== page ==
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Physical therapy specialist’s thirst for improvement helps others heal

Spc. Joelle Pamplona, physical therapy specialist, provides joint mobilization treatment on a patient at Madigan Army Medical Center on Joint Base Lewis-McChord. Photo credit: Spc. Joelle Pamplona

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WASHINGTON - Each day Spc. Joelle Pamplona, a physical therapy specialist, heads into the Madigan Army Medical Center on Joint Base Lewis-McChord to help veterans, soldiers and their families heal.

Being able to make a difference in their recovery is what drives him.

"It's the reason I picked this job," he said. "It makes my day every time knowing that I helped someone and that now they are living their best life again."

Growing up in Southern California, Pamplona was an active kid. He was into athletics and martial arts.

While watching the popular animated series Naruto, he became drawn to one of the characters, Rock Lee, who lacked the talent of others but was able to keep up by training extremely hard.

"This inspired me as a kid to get strong and always improve," he said.

He started doing pushups, sit-ups and running to increase his strength and endurance. As he got older, he turned to weightlifting and then powerlifting to push himself harder. While in college in 2018, he broke the state squatting record for his weight class during a powerlifting competition.

The constant training and repetitive heavy lifting took a toll on his body as the injuries mounted. He dealt with foot, ankle, knee and back pain.

"I've had it all," he said. "When you're younger you have a little bit of an ego, and you just need to outlift everybody. It doesn't always work out well, and sometimes you have to learn from your mistakes."

He did just that. He researched how to improve his form, how to prevent injury and how to heal himself. He also started changing his workouts to increase flexibility and mobility. With his ability to transform his own body, others in school started to take notice and began coming to him for advice. He enjoyed coaching them and helping them bounce back from injury.

This love of movement, physical activity and helping others fueled him as he graduated with a bachelor's degree in kinesiology from California State University, Fullerton in 2020.

The timing was not on his side as the coronavirus pandemic hit, limiting his ability to get the hours and experience he needed for a physical therapy specialist position.

He turned his attention to the military and contacted an Army recruiter. The Army offers more than 200 ways to serve as a solider, including careers in science, cybersecurity, combat forces, aviation, law and medicine.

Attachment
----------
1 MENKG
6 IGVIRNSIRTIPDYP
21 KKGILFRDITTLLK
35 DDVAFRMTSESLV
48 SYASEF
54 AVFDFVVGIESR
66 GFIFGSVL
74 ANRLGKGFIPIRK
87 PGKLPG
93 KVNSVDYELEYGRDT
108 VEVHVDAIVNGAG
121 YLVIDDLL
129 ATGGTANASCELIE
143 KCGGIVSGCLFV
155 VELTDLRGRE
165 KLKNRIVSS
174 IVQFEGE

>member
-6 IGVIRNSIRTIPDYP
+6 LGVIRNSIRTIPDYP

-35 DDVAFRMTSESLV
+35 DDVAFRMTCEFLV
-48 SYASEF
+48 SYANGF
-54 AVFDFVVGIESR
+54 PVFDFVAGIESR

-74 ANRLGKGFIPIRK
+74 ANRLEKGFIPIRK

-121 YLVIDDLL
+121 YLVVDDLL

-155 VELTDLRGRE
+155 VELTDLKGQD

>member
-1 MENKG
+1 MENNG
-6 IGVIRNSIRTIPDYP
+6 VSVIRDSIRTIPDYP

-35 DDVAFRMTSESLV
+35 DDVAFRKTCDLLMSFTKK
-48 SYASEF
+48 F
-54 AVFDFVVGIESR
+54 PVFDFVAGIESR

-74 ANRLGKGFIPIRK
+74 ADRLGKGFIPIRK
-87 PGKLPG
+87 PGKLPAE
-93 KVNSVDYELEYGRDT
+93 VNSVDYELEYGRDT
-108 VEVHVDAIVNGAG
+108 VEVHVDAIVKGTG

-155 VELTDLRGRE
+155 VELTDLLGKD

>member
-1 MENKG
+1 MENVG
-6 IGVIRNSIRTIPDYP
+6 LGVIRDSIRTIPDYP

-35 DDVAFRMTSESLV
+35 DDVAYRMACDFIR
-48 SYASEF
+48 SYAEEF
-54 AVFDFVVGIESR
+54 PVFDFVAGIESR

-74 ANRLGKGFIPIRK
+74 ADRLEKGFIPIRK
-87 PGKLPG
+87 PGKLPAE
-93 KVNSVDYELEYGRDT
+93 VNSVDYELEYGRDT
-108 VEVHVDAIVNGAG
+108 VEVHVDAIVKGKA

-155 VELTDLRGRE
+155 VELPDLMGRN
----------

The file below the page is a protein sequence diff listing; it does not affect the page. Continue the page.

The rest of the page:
The recruiter told Pamplona that nothing was available in his desired field at the time, and he would keep him in mind if anything popped up.

Sure enough, a few months later the recruiter called and asked if he was still interested.

"I was like, ‘Heck yea,'" he said emphatically. "I always wanted to join the military. I always looked up to people who served the country. Being able to put on the uniform gives me a lot of pride."

He enlisted in 2021 as a physical therapy specialist and went to basic training at Fort Sill, Oklahoma before heading to Joint Base San Antonio-Fort Sam Houston for job training.

The course was challenging as he juggled studying, staying fit and being a soldier. Time management became a key to making sure he didn't burn himself out.

Finding enough hours in the day to complete his work might have been a struggle but comradery with his classmates was not.

"We became like brothers and sisters," he said. "I still talk to them almost every day."

Following his completion of phase two of physical therapy training at Tripler Army Medical Center in Hawaii, he was assigned to his first duty station at Madigan Army Medical Center last year.

There, he's been able to help veterans, soldiers and their families recover from injury. He's even helped several of them rehab following surgery to repair Achilles tendon tears.

This time has allowed him to grow close to many of his patients.

"You build a lot of great relationships in this field," he said. "You spend so much time with them, and they are in such a vulnerable state. They put a lot of trust in you and in the process to get them better."

The rehab can be slow at times, but Pamplona says patients get energized as they start to make progress. This is an important step for them physically and mentally.

"Getting back your life is critical," he said. "It's critical to your mental health and it's critical to your well-being."

In just a few short years, Pamplona has used his drive to improve and help others to become the soldier everyone on post knows for helping them recover.

"(Joining the Army has) been better than I thought it'd be," he said. "Just the opportunities it's given me and the friends it's given me. I think I got placed in a great situation."

Pamplona is scheduled to be promoted to sergeant next month.

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